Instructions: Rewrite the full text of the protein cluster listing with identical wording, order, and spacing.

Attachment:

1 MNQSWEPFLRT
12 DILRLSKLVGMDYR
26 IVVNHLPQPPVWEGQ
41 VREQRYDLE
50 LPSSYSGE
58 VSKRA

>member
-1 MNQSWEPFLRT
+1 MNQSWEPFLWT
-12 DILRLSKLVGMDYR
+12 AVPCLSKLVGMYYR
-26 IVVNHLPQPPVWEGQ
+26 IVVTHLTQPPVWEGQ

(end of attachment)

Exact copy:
1 MNQSWEPFLRT
12 DILRLSKLVGMDYR
26 IVVNHLPQPPVWEGQ
41 VREQRYDLE
50 LPSSYSGE
58 VSKRA

>member
-1 MNQSWEPFLRT
+1 MNQSWEPFLWT
-12 DILRLSKLVGMDYR
+12 AVPCLSKLVGMYYR
-26 IVVNHLPQPPVWEGQ
+26 IVVTHLTQPPVWEGQ